Charitable remainder unitrusts allow a donor to have steady income stream while sidestepping capital gains tax. Many well-off people use this device to donate money to colleges or universities while reducing tax liability.
A charitable remainder unitrust (also called a CRUT) is an estate planning tool that provides income to a named beneficiary during the grantor's life and then the remainder of the trust to a charitable cause. The donor or members of the donor's family are usually the initial beneficiaries. The trust provides variable income to the beneficiary, which is based on a percentage of the fair market value of the assets in the trust. This amount is revalued each year.
A CRUT is usually funded with a valuable asset, such as artwork, a house, stocks, bonds, or other property. Additional assets can be added to the trust over time. So that the trust isn't simply used to avoid taxes, the federal government requires that the charity receive at least 10% of the asset's fair market value.
Sarah, a graduate of Penn State, receives $200,000 in stock certificates from her grandfather. She wants to ensure that she has income from a trust but also wants to donate some funds to her alma mater. She establishes a charitable remainder unitrust, which follows these steps:
The amount of income that the initial beneficiaries receive depends on which type of CRUT is set up. The income varies each year based on the fair market value of the trust's assets and is usually taxable. The duration of the income payments may be for your life or up to 20 years.
A standard unitrust provides an income based on a fixed percentage that is determined at the time you set up the trust. The percentage must be at least 5% and not more than 50% of the fair market value of the trust assets—as valued at the beginning of each year.
A net income unitrust provides annual payments that can follow the process of a standard unitrust or it can provide net income of the trust, whichever is lower. This type of trust is usually preferred by donors who are younger or otherwise want to wait until later to get larger payments.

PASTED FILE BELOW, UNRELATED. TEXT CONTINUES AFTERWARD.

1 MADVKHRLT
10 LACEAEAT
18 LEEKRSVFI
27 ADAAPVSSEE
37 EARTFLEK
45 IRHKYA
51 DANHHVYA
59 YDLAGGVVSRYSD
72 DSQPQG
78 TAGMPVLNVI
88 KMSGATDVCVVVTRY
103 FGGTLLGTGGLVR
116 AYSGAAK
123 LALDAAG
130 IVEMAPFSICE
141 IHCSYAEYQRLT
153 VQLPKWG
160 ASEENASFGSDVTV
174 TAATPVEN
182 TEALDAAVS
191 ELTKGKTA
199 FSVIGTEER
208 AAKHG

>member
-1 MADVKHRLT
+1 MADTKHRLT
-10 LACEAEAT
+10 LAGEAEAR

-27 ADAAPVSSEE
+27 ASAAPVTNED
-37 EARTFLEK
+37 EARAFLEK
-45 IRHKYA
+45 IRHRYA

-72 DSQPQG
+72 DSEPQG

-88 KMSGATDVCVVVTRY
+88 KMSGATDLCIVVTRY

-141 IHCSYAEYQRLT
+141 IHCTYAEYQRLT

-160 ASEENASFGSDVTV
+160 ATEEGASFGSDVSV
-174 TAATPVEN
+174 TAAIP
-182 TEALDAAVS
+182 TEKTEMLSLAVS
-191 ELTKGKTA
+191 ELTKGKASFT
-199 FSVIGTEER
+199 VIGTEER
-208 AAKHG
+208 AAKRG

A flip unitrust begins as a net income unitrust, but it only pays beneficiaries based on actual earnings of the trust. This type of trust is usually set up when an asset that isn't liquid—like real estate or artwork—is used to fund the trust. The trust states that at some specified date in the future the asset will be sold and will then operate as a standard unitrust. This type of trust might be preferred for a donor who wants it to fund retirement.
One of the main reasons why people use charitable remainder unitrusts is because of favorable tax treatment. The trust doesn't have to pay capital gains tax when it sells a trust asset. Grantors might transfer appreciated stock or other property into a trust for this reason alone. Additionally, CRUTs can sell highly appreciated assets with reduced tax consequences.
Let's go back to Sarah. If Sarah's stock value increases by $50,000 to a new value of $250,000 and she decides to sell the stock, she would be subject to the capital gains tax rate based on her tax bracket. If she's in a federal income tax bracket that requires a long-term capital gains tax of 15%, she'd be responsible for a capital gains tax of $7,500.
By transferring the stock to a CRUT with a 5% annual income stream, Sarah would receive $12,500 in the first year and would also receive an income tax deduction. She avoids paying the capital gains tax. When Sarah passes away, Penn State will use the remaining assets in the trust based on her instructions, such as to establish a scholarship fund in her name.
Some of the benefits offered by charitable remainder unitrusts include:
If you would like to set up a charitable remainder unitrust, contact an estate planning attorney for assistance. These trusts might have to meet additional requirements such as being registered with the state, which an attorney can help walk you through. You might also be able to get information directly from the charity you want to donate your money to since many charitable organizations, universities and nonprofit medical facilities offer information on setting up charitable remainder unitrusts.